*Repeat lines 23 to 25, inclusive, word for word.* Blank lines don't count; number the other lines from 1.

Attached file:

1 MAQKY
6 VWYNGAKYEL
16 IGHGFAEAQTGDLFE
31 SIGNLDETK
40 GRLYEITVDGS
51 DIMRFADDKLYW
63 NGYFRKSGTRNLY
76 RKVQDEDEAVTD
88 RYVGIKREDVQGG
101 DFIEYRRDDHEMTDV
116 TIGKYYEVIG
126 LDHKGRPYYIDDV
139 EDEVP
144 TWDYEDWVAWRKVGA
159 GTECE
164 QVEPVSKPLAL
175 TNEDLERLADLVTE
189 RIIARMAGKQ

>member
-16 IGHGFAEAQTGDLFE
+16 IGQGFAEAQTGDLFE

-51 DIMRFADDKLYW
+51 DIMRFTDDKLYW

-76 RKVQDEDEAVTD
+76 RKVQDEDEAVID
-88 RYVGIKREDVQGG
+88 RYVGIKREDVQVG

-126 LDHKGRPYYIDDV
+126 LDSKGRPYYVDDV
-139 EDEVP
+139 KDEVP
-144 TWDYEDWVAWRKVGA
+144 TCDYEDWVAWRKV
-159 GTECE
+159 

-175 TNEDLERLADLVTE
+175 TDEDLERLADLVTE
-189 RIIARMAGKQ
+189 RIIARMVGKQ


+51 DIMRFTDDKLYW

-76 RKVQDEDEAVTD
+76 RKVQDEDEAVID